The Court of Appeal has held that a worker was entilted to proceed with a claim under the Part-Time Workers (Prevention of Less Favourable Treatment) Regulations 2000 where he claimed he was de facto performing one full-time job under two part-time contracts.
One contract was for an academic post and the other was non-academic. Mr Hudson argued that, in reality, the two jobs were one-and-the same and that the separation of contracts was an administrative convenience for the University. Since the pay for a non-academic post was lower than the pay for an academic post, he argued that the terms of employment offered to him in the non-academic post were less favourable than those of a full-time academic.
Both the employment tribunal and the Employment Appeals Tribunal had rejected his argument as having no real prospects of success. The Court of Appeal held, however, that there was a case to answer and allowed the appeal to proceed.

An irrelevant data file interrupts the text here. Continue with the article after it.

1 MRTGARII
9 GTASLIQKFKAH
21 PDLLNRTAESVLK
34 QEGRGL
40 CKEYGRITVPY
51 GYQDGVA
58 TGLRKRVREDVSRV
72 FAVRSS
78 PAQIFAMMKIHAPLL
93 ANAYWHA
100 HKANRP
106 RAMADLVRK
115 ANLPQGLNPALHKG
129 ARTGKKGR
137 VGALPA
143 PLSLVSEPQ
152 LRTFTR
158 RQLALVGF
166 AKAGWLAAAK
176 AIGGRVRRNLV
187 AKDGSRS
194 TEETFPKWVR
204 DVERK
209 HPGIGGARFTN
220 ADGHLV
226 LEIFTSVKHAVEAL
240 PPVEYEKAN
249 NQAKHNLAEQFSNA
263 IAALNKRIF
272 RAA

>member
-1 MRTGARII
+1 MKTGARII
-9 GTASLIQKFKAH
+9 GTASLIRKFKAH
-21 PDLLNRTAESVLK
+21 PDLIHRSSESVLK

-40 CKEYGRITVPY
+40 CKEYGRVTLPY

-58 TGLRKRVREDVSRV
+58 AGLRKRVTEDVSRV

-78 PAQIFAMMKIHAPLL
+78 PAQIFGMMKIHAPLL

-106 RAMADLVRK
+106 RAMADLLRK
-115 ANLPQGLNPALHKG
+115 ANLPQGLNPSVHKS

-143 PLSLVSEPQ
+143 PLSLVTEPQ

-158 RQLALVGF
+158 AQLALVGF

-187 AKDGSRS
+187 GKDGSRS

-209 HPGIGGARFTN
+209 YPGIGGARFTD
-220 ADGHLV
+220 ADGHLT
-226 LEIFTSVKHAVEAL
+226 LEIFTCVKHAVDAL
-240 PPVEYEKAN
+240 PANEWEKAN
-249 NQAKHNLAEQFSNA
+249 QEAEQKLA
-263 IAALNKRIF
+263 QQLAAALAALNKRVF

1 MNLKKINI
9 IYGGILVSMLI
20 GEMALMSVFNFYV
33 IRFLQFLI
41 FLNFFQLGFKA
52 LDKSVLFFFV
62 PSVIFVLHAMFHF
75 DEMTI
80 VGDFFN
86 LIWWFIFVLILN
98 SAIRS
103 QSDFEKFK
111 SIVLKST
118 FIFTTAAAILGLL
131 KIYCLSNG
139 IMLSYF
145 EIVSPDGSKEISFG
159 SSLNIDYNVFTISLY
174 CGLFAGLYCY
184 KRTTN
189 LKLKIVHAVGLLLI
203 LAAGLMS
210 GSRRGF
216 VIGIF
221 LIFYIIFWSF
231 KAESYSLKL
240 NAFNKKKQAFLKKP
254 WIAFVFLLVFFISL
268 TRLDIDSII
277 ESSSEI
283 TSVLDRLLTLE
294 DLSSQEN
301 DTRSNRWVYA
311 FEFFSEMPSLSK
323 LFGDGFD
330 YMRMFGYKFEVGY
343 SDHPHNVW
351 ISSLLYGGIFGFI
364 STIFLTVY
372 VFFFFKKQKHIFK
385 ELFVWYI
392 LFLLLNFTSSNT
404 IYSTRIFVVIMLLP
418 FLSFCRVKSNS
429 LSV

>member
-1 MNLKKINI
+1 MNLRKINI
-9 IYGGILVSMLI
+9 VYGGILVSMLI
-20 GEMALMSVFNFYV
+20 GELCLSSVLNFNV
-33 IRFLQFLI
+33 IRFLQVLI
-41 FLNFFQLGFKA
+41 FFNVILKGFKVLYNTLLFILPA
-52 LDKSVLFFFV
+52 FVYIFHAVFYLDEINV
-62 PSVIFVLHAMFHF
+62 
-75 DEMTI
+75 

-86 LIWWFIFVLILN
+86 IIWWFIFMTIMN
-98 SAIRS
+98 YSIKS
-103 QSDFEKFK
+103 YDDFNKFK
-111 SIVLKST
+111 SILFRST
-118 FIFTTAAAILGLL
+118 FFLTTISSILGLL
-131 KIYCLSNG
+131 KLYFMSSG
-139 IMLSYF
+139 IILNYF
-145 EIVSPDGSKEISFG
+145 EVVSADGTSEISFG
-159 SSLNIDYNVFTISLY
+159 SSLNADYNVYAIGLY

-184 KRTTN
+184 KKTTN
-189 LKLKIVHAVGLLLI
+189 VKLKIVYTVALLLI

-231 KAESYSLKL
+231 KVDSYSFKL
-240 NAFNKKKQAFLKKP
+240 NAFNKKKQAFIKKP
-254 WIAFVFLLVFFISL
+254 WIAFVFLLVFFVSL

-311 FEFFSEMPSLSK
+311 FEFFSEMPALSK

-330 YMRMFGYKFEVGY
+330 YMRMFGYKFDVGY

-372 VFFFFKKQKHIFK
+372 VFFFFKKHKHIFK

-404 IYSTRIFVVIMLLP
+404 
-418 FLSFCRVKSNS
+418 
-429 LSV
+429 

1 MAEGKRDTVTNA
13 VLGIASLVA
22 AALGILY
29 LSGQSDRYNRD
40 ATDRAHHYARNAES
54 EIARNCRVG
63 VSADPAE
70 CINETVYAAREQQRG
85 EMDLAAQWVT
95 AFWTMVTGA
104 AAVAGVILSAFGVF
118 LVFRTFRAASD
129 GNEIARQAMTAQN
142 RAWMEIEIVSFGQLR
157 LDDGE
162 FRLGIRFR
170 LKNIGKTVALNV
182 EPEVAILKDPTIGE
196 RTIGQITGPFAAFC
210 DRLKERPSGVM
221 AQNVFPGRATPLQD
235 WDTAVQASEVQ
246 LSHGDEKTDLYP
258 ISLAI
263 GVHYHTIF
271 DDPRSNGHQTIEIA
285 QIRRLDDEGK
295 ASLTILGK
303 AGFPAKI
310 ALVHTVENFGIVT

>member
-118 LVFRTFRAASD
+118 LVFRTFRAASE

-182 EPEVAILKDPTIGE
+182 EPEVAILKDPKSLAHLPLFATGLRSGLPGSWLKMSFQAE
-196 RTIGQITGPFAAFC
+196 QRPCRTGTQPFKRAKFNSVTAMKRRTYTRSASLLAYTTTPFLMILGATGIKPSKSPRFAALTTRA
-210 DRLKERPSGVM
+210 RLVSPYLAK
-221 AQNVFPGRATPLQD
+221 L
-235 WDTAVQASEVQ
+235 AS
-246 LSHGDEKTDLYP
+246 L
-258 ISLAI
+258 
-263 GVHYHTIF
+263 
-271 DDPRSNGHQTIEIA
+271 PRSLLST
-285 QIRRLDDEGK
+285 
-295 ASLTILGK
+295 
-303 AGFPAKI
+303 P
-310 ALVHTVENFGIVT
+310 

The Court of Appeal upheld Mr Hudson's appeal and remitted his claim to the employment tribunal. In doing so, the court held that:-
- although Mr Hudson may have being working, in reality, in a full-time job, a single full-time job did not necessarily preclude Mr Hudson from having been a part-time worker as defined in regulation 2(2) of the Part Time Workers' Regulations;
- to the extent that Mr Hudson was a part-time worker under the non-academic contract, he was being treated less favourably than full-time comparators.